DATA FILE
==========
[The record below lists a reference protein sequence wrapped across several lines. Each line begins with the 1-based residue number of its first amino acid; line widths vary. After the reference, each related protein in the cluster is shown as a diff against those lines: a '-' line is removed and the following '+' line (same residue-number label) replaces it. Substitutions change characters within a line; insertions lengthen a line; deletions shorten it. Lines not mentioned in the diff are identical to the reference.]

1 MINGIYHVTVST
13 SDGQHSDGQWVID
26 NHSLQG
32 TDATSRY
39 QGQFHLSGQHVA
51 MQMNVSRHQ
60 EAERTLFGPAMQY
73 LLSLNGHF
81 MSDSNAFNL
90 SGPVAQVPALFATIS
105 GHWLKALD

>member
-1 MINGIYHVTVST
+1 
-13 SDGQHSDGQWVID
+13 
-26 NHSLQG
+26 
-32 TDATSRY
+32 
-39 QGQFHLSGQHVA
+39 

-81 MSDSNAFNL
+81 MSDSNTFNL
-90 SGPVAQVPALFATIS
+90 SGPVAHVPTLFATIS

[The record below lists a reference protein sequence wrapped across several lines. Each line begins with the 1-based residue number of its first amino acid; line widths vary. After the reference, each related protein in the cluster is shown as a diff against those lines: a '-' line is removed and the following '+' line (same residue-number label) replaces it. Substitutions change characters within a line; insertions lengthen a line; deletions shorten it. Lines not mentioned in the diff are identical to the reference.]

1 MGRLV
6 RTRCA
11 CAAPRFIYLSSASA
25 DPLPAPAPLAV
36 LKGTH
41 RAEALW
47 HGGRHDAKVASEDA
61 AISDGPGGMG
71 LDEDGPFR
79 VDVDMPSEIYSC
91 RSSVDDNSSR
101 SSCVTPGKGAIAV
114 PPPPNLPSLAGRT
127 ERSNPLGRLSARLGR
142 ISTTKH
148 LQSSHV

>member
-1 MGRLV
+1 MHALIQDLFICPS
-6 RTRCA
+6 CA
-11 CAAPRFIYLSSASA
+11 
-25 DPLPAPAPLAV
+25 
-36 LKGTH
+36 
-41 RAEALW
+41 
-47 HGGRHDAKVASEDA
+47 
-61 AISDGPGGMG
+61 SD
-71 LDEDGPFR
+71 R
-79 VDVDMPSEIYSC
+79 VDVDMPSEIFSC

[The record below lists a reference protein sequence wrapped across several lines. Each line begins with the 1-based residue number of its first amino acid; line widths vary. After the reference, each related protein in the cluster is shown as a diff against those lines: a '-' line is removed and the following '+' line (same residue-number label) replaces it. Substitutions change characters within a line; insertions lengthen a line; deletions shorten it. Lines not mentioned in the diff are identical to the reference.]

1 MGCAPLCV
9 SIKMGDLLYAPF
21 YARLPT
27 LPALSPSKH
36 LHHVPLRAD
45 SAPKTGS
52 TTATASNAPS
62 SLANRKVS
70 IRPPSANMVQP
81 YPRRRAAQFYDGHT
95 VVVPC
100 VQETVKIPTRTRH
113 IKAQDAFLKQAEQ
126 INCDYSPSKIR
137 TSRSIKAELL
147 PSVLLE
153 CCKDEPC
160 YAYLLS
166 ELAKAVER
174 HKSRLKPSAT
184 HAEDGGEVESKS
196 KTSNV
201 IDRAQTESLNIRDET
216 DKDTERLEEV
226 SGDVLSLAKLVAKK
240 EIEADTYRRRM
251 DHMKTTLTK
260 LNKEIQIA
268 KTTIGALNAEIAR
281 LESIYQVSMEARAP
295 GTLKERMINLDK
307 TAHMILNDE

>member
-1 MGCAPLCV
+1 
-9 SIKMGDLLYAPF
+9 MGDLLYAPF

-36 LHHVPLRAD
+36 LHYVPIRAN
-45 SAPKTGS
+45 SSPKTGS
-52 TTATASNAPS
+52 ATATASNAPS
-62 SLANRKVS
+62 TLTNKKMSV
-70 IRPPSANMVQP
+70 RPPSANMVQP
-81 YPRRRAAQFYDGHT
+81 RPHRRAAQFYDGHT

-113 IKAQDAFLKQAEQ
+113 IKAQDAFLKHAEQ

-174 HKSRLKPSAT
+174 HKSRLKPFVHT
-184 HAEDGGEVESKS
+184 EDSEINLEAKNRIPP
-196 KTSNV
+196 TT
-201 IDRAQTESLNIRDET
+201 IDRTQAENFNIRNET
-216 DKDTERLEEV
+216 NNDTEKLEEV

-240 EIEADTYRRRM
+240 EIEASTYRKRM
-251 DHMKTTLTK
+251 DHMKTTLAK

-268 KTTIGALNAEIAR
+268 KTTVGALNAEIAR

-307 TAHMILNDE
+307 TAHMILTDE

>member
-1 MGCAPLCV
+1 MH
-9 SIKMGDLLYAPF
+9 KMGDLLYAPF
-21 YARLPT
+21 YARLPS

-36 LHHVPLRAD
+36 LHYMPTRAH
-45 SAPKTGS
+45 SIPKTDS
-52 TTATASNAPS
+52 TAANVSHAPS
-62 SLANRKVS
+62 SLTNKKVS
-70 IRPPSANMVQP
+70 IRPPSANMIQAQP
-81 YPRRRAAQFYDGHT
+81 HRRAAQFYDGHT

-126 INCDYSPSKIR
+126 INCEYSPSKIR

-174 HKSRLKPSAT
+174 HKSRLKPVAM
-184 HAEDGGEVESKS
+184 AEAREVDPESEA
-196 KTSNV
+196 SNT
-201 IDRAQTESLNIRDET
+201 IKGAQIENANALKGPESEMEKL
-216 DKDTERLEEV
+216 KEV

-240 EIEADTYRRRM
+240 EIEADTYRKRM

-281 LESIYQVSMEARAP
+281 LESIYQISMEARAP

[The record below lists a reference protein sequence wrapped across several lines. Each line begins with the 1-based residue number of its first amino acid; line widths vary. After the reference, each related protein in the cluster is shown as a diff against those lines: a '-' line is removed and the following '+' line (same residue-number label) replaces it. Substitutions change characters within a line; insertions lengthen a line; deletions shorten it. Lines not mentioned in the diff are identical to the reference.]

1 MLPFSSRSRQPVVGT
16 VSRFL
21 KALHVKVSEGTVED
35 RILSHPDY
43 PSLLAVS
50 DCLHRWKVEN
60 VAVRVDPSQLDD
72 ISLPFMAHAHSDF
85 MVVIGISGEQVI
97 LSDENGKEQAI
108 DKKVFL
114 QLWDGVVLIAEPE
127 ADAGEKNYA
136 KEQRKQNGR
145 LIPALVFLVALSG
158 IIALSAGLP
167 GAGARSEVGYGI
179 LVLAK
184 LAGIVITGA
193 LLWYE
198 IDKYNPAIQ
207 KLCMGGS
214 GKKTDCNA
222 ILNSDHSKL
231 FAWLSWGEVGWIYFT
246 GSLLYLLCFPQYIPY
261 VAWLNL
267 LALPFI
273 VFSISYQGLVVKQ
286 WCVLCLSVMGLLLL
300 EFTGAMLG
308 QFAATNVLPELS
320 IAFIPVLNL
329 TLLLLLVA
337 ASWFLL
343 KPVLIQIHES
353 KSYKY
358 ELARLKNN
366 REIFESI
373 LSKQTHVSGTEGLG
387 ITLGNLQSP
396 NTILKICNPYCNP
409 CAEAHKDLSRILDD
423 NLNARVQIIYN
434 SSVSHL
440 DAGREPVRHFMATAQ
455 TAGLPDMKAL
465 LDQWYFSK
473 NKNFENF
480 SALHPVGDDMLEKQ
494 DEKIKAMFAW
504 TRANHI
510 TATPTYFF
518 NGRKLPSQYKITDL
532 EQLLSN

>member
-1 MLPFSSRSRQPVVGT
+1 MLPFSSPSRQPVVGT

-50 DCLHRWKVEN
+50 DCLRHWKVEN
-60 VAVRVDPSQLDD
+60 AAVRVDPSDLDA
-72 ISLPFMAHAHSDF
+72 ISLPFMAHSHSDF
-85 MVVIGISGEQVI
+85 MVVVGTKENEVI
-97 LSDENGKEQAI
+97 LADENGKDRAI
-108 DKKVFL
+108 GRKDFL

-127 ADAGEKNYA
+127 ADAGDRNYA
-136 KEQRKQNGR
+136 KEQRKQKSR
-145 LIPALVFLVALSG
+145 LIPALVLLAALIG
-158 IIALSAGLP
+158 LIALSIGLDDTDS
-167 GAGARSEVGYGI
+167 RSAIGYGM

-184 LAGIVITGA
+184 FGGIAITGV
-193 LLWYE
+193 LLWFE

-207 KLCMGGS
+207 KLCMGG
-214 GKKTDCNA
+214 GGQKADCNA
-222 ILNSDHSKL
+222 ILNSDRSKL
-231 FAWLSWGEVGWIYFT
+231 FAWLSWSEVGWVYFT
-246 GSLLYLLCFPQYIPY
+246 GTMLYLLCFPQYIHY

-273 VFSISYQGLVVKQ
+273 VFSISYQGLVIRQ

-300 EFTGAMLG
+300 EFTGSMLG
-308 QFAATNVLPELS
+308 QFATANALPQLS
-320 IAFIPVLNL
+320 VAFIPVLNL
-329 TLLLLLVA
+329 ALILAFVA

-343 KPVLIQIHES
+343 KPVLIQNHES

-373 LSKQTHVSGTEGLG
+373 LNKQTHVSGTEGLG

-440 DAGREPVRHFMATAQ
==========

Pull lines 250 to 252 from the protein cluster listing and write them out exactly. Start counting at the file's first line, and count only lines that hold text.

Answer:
-167 GAGARSEVGYGI
+167 RSAIGYGM

-184 LAGIVITGA